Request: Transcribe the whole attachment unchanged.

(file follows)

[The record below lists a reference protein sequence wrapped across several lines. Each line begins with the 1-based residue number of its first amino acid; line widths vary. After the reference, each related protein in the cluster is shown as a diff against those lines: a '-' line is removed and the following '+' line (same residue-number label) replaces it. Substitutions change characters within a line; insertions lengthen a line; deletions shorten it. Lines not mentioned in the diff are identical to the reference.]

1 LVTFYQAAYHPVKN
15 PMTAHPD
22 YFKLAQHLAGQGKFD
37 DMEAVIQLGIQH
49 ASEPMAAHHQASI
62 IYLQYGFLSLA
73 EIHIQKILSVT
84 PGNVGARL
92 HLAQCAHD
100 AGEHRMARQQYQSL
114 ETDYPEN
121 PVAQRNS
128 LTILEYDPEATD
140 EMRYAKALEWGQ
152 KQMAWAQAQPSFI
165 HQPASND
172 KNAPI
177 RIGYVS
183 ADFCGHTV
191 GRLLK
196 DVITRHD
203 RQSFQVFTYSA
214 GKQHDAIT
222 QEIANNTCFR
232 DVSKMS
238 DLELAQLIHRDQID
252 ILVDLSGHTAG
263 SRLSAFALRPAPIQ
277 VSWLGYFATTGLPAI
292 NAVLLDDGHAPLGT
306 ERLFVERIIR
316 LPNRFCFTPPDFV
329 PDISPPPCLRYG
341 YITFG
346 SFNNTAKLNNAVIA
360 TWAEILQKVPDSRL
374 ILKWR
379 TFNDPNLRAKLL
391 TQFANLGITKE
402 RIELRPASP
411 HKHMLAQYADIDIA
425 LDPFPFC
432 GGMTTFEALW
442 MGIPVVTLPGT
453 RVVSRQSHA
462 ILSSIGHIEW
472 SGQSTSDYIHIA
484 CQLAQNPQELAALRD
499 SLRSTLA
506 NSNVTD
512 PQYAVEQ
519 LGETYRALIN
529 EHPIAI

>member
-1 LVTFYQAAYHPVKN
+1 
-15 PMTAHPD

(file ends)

[The record below lists a reference protein sequence wrapped across several lines. Each line begins with the 1-based residue number of its first amino acid; line widths vary. After the reference, each related protein in the cluster is shown as a diff against those lines: a '-' line is removed and the following '+' line (same residue-number label) replaces it. Substitutions change characters within a line; insertions lengthen a line; deletions shorten it. Lines not mentioned in the diff are identical to the reference.]

1 LVTFYQAAYHPVKN
15 PMTAHPD
22 YFKLAQHLAGQGKFD
37 DMEAVIQLGIQH
49 ASEPMAAHHQASI
62 IYLQYGFLSLA
73 EIHIQKILSVT
84 PGNVGARL
92 HLAQCAHD
100 AGEHRMARQQYQSL
114 ETDYPEN
121 PVAQRNS
128 LTILEYDPEATD
140 EMRYAKALEWGQ
152 KQMAWAQAQPSFI
165 HQPASND
172 KNAPI
177 RIGYVS
183 ADFCGHTV
191 GRLLK
196 DVITRHD
203 RQSFQVFTYSA
214 GKQHDAIT
222 QEIANNTCFR
232 DVSKMS
238 DLELAQLIHRDQID
252 ILVDLSGHTAG
263 SRLSAFALRPAPIQ
277 VSWLGYFATTGLPAI
292 NAVLLDDGHAPLGT
306 ERLFVERIIR
316 LPNRFCFTPPDFV
329 PDISPPPCLRYG
341 YITFG
346 SFNNTAKLNNAVIA
360 TWAEILQKVPDSRL
374 ILKWR
379 TFNDPNLRAKLL
391 TQFANLGITKE
402 RIELRPASP
411 HKHMLAQYADIDIA
425 LDPFPFC
432 GGMTTFEALW
442 MGIPVVTLPGT
453 RVVSRQSHA
462 ILSSIGHIEW
472 SGQSTSDYIHIA
484 CQLAQNPQELAALRD
499 SLRSTLA
506 NSNVTD
512 PQYAVEQ
519 LGETYRALIN
529 EHPIAI

>member
-1 LVTFYQAAYHPVKN
+1 
-15 PMTAHPD